Lucent Scientists Arrested, Charged with Stealing Tech
Secrets for Joint Venture with
May 3, 2001
NEWARK, N.J. - Two Chinese nationals working in high-level technical positions
at Lucent Technologies Inc. in Murray Hill were charged today with conspiring
to steal source code and software associated with an industry-leading Internet
server developed exclusively by Lucent, and to transfer it to a Chinese state-owned
company, U.S. Attorney Robert J. Cleary announced.
The two Chinese nationals - both of whom were working at Lucent on business
visas - and a third co-conspirator, a naturalized Chinese-American, sought
to use the stolen technology to create the leading data networking company
in the People's Republic of China - "the Cisco of China" - according
to a criminal complaint filed today in U.S. District Court.
Arrested at their homes this morning by Special Agents of the FBI were Lucent
employees Hai Lin, 30, of Scotch Plains, and Kai Xu, 33, of Somerset. Also
arrested was Yong-Qing Cheng, 37, of East Brunswick, a naturalized American
citizen and vice president of Village Networks, an optical networking vendor
in Eatontown. Cheng was arrested at Village Networks.
Simultaneous to the arrests, the FBI executed search warrants at the defendants'
"This was a grave intrusion upon American business and technology,"
Cleary said. "In the information age, it is difficult to imagine anything
more dangerous to a company's business interests."
"Today's arrests represent the evolving nature of crime in the United
States in the 21st century," said Kevin Donovan, Special Agent in Charge
of the FBI in Newark. "The tools are different now - computers and information
technology - but the profit motive is the same."
Cleary thanked Lucent Technology for its extensive cooperation during the
An affidavit with today's criminal complaint describes electronic mail obtained
by the FBI via search warrant and court order. In the emails, the defendants
and representatives of the Chinese-owned company allegedly plan the theft
and transfer of Lucent's technology to create a server identical to Lucent's
PathStar Access Server.
Until today, Lin and Xu were both Lucent employees designated as Distinguished
Members of the company's technical staff, according to the complaint. Both
men were experts in the source code, software and entire design of Lucent's
PathStar system - the highly advanced and profitable technology Lin, Xu and
Cheng allegedly conspired to steal and transfer out of the United States.
Each of the defendants was charged with conspiracy to commit wire fraud.
Charged in the same complaint was ComTriad Technologies, Inc., a New Jersey
corporation which was founded in January 2000 by the defendants. Beginning
with a July 2000 trip by Cheng to Beijing, ComTriad started negotiations for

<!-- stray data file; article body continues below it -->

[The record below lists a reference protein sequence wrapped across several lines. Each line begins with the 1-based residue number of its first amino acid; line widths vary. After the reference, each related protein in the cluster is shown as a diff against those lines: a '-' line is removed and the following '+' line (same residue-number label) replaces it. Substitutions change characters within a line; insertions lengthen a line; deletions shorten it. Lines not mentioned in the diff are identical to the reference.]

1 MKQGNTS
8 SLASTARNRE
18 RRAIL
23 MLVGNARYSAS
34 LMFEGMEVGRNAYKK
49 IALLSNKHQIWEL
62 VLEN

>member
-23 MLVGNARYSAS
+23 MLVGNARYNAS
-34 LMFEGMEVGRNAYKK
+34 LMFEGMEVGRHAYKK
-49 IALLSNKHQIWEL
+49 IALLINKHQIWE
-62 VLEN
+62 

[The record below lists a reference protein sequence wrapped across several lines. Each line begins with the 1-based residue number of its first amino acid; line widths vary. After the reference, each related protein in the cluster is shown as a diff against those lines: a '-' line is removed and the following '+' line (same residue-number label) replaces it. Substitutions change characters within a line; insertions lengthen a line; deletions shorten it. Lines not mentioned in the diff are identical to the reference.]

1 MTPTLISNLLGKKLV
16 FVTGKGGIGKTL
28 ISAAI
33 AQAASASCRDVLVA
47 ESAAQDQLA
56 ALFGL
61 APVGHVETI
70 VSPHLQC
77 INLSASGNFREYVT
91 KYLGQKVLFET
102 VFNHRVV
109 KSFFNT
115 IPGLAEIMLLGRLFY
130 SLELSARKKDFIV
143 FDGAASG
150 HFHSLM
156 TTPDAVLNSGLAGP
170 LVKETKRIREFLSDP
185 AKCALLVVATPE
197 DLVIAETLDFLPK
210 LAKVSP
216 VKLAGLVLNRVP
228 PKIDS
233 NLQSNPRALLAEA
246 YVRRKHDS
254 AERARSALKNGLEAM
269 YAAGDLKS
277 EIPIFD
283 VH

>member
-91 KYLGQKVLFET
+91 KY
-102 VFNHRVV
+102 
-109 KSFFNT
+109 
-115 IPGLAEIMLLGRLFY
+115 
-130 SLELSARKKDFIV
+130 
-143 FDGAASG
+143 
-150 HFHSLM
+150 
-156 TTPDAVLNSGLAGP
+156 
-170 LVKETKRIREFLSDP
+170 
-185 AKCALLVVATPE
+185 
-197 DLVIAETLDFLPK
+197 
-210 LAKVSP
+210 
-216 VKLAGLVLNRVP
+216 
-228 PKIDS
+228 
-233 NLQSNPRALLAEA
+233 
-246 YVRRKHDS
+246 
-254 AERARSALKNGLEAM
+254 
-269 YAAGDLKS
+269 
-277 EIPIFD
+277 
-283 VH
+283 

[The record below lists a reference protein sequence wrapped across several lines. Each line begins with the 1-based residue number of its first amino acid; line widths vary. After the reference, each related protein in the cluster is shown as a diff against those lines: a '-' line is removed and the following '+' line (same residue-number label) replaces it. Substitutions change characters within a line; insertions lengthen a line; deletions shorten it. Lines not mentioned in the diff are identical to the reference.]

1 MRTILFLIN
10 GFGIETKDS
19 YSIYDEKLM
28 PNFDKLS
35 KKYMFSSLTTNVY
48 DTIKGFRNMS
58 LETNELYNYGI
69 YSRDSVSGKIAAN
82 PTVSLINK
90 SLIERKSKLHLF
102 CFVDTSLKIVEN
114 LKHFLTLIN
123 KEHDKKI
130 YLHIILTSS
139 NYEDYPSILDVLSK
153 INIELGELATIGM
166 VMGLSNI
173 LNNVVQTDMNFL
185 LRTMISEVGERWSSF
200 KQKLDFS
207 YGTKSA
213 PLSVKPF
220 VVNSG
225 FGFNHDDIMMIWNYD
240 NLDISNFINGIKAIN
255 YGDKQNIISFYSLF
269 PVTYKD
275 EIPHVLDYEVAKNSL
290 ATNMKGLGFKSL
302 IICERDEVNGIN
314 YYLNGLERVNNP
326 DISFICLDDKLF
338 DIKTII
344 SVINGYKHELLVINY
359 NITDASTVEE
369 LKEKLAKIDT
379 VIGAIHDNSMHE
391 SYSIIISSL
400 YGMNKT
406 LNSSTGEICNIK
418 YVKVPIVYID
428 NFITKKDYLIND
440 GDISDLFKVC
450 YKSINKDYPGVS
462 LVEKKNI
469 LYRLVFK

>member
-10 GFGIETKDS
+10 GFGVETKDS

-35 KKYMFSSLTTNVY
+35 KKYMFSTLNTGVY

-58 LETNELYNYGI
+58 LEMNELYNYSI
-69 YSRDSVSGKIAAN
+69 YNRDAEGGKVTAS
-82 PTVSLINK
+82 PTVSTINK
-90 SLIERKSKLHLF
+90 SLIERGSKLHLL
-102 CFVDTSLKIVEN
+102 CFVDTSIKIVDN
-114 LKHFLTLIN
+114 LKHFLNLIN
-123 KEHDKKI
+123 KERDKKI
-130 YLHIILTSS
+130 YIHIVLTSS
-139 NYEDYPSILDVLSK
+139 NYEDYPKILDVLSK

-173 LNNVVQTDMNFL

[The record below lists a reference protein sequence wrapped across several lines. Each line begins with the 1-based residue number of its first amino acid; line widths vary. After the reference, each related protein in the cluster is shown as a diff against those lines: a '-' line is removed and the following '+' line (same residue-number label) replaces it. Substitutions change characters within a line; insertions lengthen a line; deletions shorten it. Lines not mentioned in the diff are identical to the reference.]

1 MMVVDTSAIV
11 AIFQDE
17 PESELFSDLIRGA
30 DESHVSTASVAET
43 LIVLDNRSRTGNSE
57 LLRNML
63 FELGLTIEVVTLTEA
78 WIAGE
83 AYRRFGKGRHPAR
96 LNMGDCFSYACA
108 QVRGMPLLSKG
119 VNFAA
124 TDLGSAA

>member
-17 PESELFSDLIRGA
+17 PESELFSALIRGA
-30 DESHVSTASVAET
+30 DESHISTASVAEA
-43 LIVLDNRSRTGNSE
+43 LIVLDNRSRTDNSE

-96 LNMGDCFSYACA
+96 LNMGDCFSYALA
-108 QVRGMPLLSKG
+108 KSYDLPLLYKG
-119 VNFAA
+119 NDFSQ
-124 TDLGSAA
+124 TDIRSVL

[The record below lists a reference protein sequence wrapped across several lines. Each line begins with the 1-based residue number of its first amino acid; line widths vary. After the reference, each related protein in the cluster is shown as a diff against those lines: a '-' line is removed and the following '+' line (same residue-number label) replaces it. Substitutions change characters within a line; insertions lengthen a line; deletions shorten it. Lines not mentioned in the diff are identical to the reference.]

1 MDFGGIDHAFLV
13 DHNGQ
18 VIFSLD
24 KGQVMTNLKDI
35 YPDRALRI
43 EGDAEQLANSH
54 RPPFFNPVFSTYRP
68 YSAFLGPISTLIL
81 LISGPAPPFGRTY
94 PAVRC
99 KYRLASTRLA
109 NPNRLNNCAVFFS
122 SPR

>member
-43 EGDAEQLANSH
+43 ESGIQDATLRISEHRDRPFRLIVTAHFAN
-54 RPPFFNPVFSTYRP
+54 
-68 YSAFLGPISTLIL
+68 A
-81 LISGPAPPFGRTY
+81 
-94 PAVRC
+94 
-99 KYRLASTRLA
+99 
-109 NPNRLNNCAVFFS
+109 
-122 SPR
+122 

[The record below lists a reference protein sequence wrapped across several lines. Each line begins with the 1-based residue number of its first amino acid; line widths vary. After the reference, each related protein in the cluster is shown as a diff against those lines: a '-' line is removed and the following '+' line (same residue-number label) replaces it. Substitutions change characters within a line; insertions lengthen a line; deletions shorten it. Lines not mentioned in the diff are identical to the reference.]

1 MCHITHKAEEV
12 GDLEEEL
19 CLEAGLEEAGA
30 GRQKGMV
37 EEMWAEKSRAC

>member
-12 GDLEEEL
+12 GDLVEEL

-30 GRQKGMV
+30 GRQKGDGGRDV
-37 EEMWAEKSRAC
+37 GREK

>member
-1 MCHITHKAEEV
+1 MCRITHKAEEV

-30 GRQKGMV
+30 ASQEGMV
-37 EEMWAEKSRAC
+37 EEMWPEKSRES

a joint venture with Datang Telecom Technology Co. of Beijing, a company that
is majority-owned by the Chinese government.
Subsequent to that trip, according to the complaint, the defendants and representatives
of Datang exchanged electronic mail and visited in China and the U.S. to negotiate
the joint venture. Ultimately, the Lucent technology - the PathStar source
code and software - was stored in its entirety on a password-protected website
created by ComTriad and established with a web-hosting company.
The source code and software were stored on that website - www.comtriad.com.
The defendants transfered the data earlier this year to Datang for use in
developing a ComTriad system - the CLX 1000 - that was identical to Lucent's
PathStar Server, according to the complaint.
The Datang-ComTriad joint venture, funded with $1.2 million from Datang,
was named DTNET, and was approved by the Datang board of directors on or about
October 28, 2000, according to intercepted emails described in the complaint.
Datang is engaged in the development, manufacture and sale of telecommunications
products in the People's Republic of China, including computer hardware and
software to facilitate voice transmissions over the Internet, according to
The PathStar system is recognized as a unique product in the industry, designed
to facilitate low-cost voice and data services over the Internet. In the market
for telephony and packet networking integration, the PathStar system commands
a 93-percent share, according to the complaint, and generated revenue of approximately
$100 million for Lucent in fiscal year 2000.
Lin, Xu, Cheng and ComTriad planned to go public in a joint venture with
Datang through initial public offerings of stock in the United States and
China, according to the complaint.
Among the allegations related in the complaint:
. that source code recovered from the ComTriad website was prefaced by explicit
language reflecting that the information was proprietary, unpublished intellectual
property of Lucent.
. that on Jan. 21, 2001, Lin sent an email advising that the "bare src"
- allegedly referring to a portion of the PathStar source code - had been
transferred to the ComTriad password-protected website, and that more source
code would follow.
. that an email was circulated among the co-conspirators and a Datang representative,
laying out a business plan for the joint venture, including that the joint
venture would be 51 percent owned by Datang and that it endeavored to become
"the Cisco of China."
Each of the defendants faces a maximum penalty of five years in prison and
a $250,000 fine on the charge of conspiracy to commit wire fraud.
The charge is merely an accusation. All defendants are presumed innocent
unless and until proven guilty beyond a reasonable doubt.
It is expected that the matter will be presented to a grand jury.
Cleary credited Special Agents of the FBI, under the direction of Special
Agent in Charge Kevin Donovan, in Newark.
The government is represented by Assistant U.S. Attorney Scott S. Christie.
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